Turner began his coaching career as an assistant at Cascade in 1978 and eventually made stops at Rainier, North Medford and Crook County prior to Mountain View, Cascade and, lastly, a second stint with the Black Tornado. North Medford won a state championship in 1993 during his first run as an assistant coach.

“I usually go into games full of excitement and not nervous because you’re a competitor and you want to play,” said Turner, “but there were some times this year where it’s like, gosh, I’m nervous, and that shouldn’t happen. I shouldn’t be nervous. I should be confident and I was nervous. We won those games where I was nervous but still, I was like, that shouldn’t be the way it is.”

After making progress during his first season in 2018 (3-7), North Medford went 8-3 in 2019 and was primed for a breakthrough season in 2020 before COVID put everything into a tailspin.

The Black Tornado still finished 4-2, with the only blemishes against Tualatin (41-28) and South Medford (35-34), but nothing ever came easy for players and coaches who had been strung along for so long before getting the approval to play.

“Steve brought stability and just the resiliency that was so needed, specifically this year,” said North Medford athletic director Brent McConaghy. “He did an absolutely incredible job with our coaches, players and family members about how much flexibility and determination is needed in the uncertainty that is this world. He did an absolutely incredible job with leading us through that time and keeping kids coming to the weight room and 7-on-7 and leading probably the longest football season in history.”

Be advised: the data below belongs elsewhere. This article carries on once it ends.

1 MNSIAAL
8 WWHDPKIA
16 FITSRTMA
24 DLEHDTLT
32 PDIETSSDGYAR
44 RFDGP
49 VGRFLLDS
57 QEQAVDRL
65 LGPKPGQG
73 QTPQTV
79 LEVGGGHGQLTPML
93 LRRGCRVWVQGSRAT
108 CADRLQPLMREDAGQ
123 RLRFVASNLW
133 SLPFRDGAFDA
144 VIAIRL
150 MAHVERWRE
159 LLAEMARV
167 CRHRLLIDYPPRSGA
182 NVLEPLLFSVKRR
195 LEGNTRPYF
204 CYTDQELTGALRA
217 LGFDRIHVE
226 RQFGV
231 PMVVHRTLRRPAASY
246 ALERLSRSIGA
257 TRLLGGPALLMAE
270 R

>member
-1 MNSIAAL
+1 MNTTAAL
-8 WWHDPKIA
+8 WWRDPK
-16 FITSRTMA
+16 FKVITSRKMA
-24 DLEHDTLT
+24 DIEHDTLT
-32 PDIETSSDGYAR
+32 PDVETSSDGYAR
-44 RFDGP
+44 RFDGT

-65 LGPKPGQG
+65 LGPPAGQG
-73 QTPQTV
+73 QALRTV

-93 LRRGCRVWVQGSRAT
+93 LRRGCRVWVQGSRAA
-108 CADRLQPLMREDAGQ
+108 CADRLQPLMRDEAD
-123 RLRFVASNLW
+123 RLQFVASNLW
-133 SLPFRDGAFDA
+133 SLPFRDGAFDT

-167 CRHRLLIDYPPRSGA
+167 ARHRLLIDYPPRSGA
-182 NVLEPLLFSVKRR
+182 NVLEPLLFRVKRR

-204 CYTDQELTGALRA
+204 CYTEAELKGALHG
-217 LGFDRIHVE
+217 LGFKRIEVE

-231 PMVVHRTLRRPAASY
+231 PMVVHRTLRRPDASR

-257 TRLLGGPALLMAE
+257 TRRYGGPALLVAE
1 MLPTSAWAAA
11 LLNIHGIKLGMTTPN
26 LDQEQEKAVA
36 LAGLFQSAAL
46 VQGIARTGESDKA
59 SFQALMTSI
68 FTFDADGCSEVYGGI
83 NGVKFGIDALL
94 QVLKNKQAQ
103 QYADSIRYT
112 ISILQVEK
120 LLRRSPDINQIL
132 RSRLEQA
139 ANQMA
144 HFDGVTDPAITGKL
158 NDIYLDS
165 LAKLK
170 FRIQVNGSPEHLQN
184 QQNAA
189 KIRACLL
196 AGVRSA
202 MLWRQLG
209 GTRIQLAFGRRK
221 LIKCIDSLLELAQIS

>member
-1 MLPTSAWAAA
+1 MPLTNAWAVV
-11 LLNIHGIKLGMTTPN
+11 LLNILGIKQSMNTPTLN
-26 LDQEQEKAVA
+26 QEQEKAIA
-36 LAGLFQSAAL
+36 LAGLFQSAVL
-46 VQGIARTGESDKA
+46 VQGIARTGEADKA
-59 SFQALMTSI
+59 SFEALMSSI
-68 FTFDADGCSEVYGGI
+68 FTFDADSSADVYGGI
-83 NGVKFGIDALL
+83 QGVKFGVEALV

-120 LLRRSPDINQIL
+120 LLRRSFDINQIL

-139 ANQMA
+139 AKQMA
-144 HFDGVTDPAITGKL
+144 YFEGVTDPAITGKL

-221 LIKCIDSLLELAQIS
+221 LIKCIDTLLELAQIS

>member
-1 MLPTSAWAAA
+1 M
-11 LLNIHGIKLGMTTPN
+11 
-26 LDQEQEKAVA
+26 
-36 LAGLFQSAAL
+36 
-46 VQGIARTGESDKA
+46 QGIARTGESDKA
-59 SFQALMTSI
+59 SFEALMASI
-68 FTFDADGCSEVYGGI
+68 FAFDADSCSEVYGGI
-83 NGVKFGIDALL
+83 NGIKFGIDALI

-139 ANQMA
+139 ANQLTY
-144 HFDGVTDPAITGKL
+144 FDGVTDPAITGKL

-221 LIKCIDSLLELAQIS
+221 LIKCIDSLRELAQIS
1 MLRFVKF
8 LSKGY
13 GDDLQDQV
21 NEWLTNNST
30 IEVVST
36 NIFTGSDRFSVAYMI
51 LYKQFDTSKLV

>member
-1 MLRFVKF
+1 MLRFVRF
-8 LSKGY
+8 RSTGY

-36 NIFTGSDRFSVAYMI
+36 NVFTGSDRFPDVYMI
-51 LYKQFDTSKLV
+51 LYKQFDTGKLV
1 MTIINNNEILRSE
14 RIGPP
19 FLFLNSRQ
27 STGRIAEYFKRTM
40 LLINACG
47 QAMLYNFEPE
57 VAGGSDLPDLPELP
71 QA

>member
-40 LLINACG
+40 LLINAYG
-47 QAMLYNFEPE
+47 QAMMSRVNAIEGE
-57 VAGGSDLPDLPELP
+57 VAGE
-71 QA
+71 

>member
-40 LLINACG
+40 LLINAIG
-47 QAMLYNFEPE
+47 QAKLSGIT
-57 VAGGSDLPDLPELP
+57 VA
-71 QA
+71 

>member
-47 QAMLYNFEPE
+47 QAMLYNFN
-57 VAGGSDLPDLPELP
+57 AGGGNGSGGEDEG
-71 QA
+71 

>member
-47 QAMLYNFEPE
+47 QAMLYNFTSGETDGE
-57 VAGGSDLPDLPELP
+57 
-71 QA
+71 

McConaghy said the coaching position was posted as of Thursday and would remain open until June 1, when the application process will then turn to focus groups that expect to include players, parents and community members. With the traditional 2021 football season only four months away and offseason routines already underway, the hope is to find North’s next head coach in short order.

“Our big idea is that we have one of the best pipelines that are about to come through in the next three-to-five years of talent,” said McConaghy, “so we want to make sure that we capitalize and find somebody that’s going to lead us not only to consistent league championships but state championships, and to always keep in the forefront of their mind that beating South Medford is a very important part of the job.”

One aspect that Turner was able to bring was unwavering pride in being a Black Tornado, and McConaghy hopes that too will be characteristic of the ensuing hire.

“This was one of his dream opportunities and there’s something to be said about a guy that’s going to go out of his way to work like none other for his dream job,” said the AD, “and he treated it as such and the respect he gave to North Medford and the players and families, it was just wonderful to see somebody be so committed, not only to what North Medford stands for but just the Black Tornado tradition. That was something that can’t be taught, it had to be ingrained in him and it was something that he brought to the job and he’s now put that into every one of our kids, that’s just going to be very difficult to replace.”

As for Turner, he said he’ll coach one final time this year and then go about the next journey of his life — as out of character as it may be — beyond the football field.

“I got asked to coach the Les Schwab Bowl in July and I’ll do that because that’s something that doesn’t come around very often, but that’s it,” said Turner. “My wife has got plans for us and stuff that we’ve never been able to do because of football season, so we’ll get out there and adventure a little bit.”

Have a local sports story? Reach reporter Kris Henry at 541-776-4488, khenry@rosebudmedia.com, www.facebook.com/krishenryMT or www.twitter.com/Kris_Henry